In dry areas, inadequate land management could significantly reduce crop productivity, including more than one ton per hectare. One possible reason is because their degradation affects the soil surface, resulting in incrusting and other phenomena that prevent infiltration of rainwater. Most of the water, therefore, trickles over the surface of the land. The trickling water is usually full of silt and tends to cause severe erosion. These little rivers of water also end up creating gullies in the land, thus negatively affecting the growth of the crops.
Rainwater is considered to be a viable means for obtaining drinking water as well as for use in agricultural management. In many parts of the world with medium to high levels of rainfall, and where fresh water is not readily available, methods such as these are used as a second source of water supply.
a) Production or “supply” of water: is directly related to rainfall during the different times of the year. Therefore it is highly recommended that the design of the rainwater catcher be based on the data provided by various meteorological experts within the area where you intend to run your project.
b) Demand for water: At the same time demand is associated with the needs of the target group and may include drinking water in different applications and extend to those of a productive nature on small scales.
To form a direct relationship between the supply and demand of water, which fall within the collection area and storage volume, it is only logical that both considerations are related to an economic aspect, which typically is a constraint for most stakeholders and can prevent their ability to create such a tool.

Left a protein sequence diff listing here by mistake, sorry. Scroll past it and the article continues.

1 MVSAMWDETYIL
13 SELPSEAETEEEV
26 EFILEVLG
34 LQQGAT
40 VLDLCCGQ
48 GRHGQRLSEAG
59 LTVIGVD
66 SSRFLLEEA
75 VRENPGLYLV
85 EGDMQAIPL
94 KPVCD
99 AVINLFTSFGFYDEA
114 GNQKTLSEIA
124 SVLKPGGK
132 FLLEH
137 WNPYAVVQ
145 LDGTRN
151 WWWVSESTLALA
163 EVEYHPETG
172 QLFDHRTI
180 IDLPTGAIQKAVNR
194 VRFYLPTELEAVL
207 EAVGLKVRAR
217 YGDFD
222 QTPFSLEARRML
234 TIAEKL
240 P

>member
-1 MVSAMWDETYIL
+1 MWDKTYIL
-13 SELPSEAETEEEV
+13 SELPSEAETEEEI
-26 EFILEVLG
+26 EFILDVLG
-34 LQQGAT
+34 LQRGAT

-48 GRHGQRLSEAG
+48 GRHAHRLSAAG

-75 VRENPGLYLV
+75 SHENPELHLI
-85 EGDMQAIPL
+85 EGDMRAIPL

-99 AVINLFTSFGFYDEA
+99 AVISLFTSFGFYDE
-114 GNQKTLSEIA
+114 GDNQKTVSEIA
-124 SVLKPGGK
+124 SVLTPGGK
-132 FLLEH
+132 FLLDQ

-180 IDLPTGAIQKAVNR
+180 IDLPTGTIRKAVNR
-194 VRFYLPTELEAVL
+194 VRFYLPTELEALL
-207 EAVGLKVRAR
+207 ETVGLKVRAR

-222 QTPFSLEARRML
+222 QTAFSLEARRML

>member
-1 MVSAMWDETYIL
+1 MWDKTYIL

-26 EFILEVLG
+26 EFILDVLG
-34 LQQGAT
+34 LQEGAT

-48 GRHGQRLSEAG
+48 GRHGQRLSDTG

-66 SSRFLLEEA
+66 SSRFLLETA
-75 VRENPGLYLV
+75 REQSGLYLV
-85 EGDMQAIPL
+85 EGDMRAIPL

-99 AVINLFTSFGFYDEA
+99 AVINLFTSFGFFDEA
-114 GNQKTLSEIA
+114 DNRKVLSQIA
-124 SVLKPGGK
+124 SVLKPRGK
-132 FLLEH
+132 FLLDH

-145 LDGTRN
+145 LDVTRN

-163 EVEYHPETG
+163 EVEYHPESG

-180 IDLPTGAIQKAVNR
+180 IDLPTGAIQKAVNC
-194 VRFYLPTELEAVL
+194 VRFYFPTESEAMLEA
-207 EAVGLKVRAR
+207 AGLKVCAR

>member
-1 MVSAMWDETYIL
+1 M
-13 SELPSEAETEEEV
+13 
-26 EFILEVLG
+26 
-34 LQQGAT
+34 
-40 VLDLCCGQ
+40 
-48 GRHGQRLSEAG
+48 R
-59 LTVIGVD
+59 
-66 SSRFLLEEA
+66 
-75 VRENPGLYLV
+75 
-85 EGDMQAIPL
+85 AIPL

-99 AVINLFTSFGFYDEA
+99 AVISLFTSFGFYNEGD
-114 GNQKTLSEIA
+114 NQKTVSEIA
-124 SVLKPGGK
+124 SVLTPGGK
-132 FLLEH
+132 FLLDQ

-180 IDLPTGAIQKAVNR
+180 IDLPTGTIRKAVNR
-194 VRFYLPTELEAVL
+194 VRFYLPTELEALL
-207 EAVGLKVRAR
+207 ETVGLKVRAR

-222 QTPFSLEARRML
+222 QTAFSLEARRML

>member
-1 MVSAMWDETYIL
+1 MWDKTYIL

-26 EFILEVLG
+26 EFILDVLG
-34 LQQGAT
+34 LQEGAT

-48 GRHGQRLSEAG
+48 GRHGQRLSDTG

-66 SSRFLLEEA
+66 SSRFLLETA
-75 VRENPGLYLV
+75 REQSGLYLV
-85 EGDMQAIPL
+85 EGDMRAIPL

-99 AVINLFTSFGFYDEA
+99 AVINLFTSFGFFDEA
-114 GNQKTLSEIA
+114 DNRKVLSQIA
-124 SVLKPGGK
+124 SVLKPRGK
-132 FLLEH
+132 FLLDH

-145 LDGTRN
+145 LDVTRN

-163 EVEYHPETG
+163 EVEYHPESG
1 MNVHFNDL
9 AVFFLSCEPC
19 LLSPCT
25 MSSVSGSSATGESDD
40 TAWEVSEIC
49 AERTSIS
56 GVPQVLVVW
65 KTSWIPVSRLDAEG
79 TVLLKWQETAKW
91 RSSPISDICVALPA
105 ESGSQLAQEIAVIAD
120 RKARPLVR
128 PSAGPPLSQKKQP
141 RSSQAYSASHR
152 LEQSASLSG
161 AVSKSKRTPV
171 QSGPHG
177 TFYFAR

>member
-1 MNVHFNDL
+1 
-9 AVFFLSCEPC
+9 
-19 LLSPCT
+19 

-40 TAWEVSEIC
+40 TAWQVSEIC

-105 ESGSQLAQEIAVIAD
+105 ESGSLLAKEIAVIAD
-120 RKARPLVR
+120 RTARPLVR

In an economic evaluation it is necessary to consider the amount of water that can be allocated to each family. This amount should not exceed 20 liters of water per household per day. When dealing with this amount, basic needs such as laundry and hygiene should be taken into consideration.
Also, the costs of the proposed system should be compared with other alternatives for the improvement of water supply.
When evaluating this type of work at a community level it is important to take into consideration certain factors that may alter the amount of water used within a community. Such factors could include rituals, ceremonies, and the amount of people within on village.
With this in mind, it is important to evaluate the pros and cons of a traditional water system versus the one that uses rainwater. Once you have done so, you should be able to make an educated decision as to what type of water supply would be the most beneficial for that specific town.
This analysis should consider the desirability of individual and collective solutions, the type of material used in the manufacturing of roofs, the existence of alternative materials in or near the site, and the degree of participation of the villagers in the implementation of the project.